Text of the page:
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PIB – 02 October 2021

CONTENTS

  1. SWACHH BHARAT MISSION – URBAN 2.0 & AMRUT 2.0
  2. INSOLVENCY AND BANKRUPTCY BOARD OF INDIA
  3. NATIONAL PENSION SYSTEM DIWAS
  4. DAY-NRLM

 

SWACHH BHARAT MISSION – URBAN 2.0 & AMRUT 2.0

Focus: GS II- Welfare schemes

Why in News?

Prime Minister launched Swachh Bharat Mission-Urban 2.0 and Atal Mission for Rejuvenation and Urban Transformation 2.0. 

About Swachh Bharat Mission-Urban 2.0

  • SBM-U 2.0 envisions to make all cities ‘Garbage Free’
  • To ensure grey and black water management in all cities other than those covered under AMRUT
  • To make all urban local bodies as ODF+ and those with a population of less than 1 lakh as ODF++, thereby achieving the vision of safe sanitation in urban areas.
  • The Mission will focus on source segregation of solid waste, utilizing the principles of 3Rs (reduce, reuse, recycle), scientific processing of all types of municipal solid waste and remediation of legacy dumpsites for effective solid waste management.
  • The outlay of SBM-U 2.0 is around ₹1.41 lakh crore.

About AMRUT 2.0

  • AMRUT 2.0 aims to provide 100% coverage of water supply to all households in around 4,700 urban local bodies by providing about 2.68 crore tap connections and 100% coverage of sewerage and septage in 500 AMRUT cities by providing around 2.64 crore sewer/ septage connections, which will benefit more than 10.5 crore people in urban areas.
  • AMRUT 2.0 will adopt the principles of circular economy and promote conservation and rejuvenation of surface and groundwater bodies.
  • The Mission will promote data led governance in water management and Technology Sub-Mission to leverage latest global technologies and skills.
  • ‘Pey Jal Survekshan’ will be conducted to promote progressive competition among cities.
  • The outlay of AMRUT 2.0 is around ₹2.87 lakh crore.
Impact of SBM-U and AMRUT
  • SBM-U and AMRUT have contributed significantly to improve urban landscape during the last seven years.
  • The two flagship Missions have augmented the capacity to deliver basic services of water supply and sanitation to the citizens.
  • Swachhta has become a Jan Andolan today.
  • All urban local bodies have been declared Open Defecation Free (ODF) and 70% solid waste is being scientifically processed now.
  • AMRUT has been ensuring water security by adding 1.1 crore household water tap connections and 85 lakh sewer connections, thus benefiting more than 4 crore people.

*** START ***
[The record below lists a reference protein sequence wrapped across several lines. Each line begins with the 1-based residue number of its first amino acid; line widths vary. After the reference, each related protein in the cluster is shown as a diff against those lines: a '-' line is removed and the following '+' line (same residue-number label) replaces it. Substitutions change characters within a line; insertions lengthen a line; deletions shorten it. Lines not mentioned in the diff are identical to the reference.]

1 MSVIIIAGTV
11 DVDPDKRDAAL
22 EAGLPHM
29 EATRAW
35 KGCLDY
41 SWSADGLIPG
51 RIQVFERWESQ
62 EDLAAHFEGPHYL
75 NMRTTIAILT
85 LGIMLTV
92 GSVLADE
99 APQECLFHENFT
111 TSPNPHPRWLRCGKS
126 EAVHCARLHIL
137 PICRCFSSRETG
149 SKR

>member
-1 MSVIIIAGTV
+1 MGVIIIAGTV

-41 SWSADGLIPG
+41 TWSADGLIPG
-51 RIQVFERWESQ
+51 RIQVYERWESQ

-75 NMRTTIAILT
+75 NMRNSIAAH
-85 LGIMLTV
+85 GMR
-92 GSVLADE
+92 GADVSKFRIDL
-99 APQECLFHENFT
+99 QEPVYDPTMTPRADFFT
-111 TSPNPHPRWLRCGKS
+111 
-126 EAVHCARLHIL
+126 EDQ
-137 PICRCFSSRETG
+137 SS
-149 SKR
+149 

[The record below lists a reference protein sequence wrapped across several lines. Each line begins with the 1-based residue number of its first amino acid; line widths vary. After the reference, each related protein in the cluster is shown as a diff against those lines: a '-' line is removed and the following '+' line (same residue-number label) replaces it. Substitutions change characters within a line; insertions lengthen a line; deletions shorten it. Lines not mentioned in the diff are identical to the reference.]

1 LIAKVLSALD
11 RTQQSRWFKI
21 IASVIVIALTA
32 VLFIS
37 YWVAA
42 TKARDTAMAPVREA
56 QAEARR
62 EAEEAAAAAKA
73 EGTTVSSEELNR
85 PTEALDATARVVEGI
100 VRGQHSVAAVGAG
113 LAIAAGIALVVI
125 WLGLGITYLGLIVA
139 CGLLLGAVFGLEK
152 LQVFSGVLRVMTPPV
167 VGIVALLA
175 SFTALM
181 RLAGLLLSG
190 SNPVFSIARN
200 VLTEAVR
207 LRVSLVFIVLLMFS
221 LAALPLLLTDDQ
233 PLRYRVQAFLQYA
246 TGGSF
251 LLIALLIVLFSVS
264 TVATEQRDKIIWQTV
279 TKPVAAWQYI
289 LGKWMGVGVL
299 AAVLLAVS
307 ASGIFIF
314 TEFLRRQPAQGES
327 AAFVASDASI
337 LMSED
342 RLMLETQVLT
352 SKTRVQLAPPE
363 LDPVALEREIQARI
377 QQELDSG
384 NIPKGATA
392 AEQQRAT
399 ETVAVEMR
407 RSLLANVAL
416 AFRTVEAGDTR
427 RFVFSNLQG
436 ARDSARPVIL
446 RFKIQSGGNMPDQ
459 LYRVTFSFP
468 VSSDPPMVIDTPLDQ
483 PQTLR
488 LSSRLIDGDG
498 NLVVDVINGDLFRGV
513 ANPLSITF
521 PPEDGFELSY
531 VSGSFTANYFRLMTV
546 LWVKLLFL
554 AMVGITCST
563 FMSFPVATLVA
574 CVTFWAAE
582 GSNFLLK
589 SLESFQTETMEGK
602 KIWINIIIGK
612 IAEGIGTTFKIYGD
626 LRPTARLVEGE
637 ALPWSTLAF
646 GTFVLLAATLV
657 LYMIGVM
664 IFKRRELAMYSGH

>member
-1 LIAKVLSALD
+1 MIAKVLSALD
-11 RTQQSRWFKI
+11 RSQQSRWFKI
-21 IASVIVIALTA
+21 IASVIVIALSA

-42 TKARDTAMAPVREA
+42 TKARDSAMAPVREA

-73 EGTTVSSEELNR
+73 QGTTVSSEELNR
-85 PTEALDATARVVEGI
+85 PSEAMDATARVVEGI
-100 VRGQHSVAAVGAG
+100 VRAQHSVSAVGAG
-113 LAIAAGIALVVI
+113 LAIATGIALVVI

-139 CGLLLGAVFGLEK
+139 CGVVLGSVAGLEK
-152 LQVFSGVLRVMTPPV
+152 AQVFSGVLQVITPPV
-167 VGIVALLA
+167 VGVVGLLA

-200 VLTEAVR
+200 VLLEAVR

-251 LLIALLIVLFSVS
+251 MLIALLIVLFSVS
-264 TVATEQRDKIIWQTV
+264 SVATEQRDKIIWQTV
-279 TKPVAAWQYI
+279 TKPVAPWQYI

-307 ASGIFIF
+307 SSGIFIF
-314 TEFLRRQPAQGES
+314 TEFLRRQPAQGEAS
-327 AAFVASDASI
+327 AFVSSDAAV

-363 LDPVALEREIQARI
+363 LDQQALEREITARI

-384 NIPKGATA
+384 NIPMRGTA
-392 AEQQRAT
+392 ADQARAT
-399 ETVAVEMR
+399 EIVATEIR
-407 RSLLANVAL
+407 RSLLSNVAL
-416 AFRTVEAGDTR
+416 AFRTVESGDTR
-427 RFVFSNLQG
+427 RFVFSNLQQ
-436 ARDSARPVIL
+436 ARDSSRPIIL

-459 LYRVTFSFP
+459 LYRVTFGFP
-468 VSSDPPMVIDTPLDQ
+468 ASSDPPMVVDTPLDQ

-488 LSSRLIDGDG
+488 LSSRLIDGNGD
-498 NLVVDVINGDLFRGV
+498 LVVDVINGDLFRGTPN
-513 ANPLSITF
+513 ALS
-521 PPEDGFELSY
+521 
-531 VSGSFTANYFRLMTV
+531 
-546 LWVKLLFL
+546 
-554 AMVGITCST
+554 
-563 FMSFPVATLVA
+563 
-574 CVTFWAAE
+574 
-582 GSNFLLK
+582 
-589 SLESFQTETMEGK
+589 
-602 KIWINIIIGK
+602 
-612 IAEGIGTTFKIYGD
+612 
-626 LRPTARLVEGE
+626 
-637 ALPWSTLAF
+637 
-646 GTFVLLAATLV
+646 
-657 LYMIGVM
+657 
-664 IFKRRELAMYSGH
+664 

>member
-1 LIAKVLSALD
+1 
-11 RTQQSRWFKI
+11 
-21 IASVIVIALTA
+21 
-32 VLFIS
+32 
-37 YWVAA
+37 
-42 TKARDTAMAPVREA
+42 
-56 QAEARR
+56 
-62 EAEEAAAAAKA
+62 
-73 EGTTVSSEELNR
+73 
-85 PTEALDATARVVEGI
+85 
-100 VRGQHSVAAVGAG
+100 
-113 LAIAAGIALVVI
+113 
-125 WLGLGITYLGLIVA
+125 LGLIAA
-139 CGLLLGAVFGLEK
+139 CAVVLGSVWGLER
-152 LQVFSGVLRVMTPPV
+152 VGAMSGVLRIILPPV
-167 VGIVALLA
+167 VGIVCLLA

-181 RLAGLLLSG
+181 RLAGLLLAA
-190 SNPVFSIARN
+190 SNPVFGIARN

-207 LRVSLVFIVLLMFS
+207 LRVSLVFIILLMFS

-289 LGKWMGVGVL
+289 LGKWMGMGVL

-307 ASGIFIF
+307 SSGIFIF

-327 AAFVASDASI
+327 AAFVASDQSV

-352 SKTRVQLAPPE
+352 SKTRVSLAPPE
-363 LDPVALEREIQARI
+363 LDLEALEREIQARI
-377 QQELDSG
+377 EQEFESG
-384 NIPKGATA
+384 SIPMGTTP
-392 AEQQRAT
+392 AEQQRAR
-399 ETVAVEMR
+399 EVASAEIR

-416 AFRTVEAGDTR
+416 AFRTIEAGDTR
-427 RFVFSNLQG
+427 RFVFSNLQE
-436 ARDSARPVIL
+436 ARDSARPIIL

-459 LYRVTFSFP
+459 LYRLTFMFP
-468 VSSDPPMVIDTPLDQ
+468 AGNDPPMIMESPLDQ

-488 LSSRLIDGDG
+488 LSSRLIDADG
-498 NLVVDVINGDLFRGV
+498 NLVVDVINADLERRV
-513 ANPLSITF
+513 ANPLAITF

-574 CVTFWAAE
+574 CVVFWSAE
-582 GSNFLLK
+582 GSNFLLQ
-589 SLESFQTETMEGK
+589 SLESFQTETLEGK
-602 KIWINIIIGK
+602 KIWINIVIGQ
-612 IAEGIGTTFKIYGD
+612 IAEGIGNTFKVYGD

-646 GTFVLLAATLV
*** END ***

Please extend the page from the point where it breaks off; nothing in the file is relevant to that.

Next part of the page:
INSOLVENCY AND BANKRUPTCY BOARD OF INDIA

Focus: GS III- Indian Economy

Why in News?

The Insolvency and Bankruptcy Board of India (IBBI) celebrated its Fifth Annual Day .

What is Insolvency and Bankruptcy?

  • Insolvency is a financial status: your debts are greater than the fair market value of your assets & you’re unable to pay your debts as they generally become due.
  • Bankruptcy is a legal status: it’s a legal procedure whereupon an insolvent person files for protection from her creditors so that they cannot commence or continue legal proceedings (like a wage garnishment) against her to recover their debts.

About Insolvency and Bankruptcy Code (IBC), 2016

  • Insolvency and Bankruptcy Code, 2016 provides a time-bound process for resolving insolvency in companies and among individuals.
  • The Government implemented the Insolvency and Bankruptcy Code (IBC) to consolidate all laws related to insolvency and bankruptcy and to tackle Non-Performing Assets (NPA), a problem that has been pulling the Indian economy down for years.
Objectives of IBC
  • To consolidate and amend all existing insolvency laws in India.
  • To simplify and expedite the Insolvency and Bankruptcy Proceedings in India.
  • To protect the interest of creditors including stakeholders in a company.
  • To revive the company in a time-bound manner.
  • To promote entrepreneurship.
  • To get the necessary relief to the creditors and consequently increase the credit supply in the economy.
  • To work out a new and timely recovery procedure to be adopted by the banks, financial institutions or individuals.
  • To set up an Insolvency and Bankruptcy Board of India.
  • Maximization of the value of assets of corporate persons.
Insolvency and Bankruptcy Board of India (IBBI)
  • The Insolvency and Bankruptcy Board of India (IBBI) is the regulator for overseeing insolvency proceedings and entities like Insolvency Professional Agencies (IPA), Insolvency Professionals (IP) and Information Utilities (IU) in India.
    The IBBI is a Statutory Body under the Insolvency and Bankruptcy Code, 2016 (IBC).
  • It covers Individuals, Companies, Limited Liability Partnerships and Partnership firms.
  • It attempts to simplify the process of insolvency and bankruptcy proceedings.
  • It handles the cases using two tribunals like NCLT (National Company Law Tribunal) and Debt Recovery Tribunal.
Process of resolution of Insolvency
  • If the adjudicating authority accepts the Insolvency resolution process initiated by any of the stakeholders of the firm: firm/debtors/creditors/employees., then – an Insolvency resolution professional (IP) is appointed.
  • The power of the management and the board of the firm is transferred to the committee of creditors (CoC) and they act through the IP.
  • The IP has to decide whether to revive the company (insolvency resolution) or liquidate it (liquidation).
  • If they decide to revive, they have to find someone willing to buy the firm.
  • The creditors also have to accept a significant reduction in debt. The reduction is known as a haircut.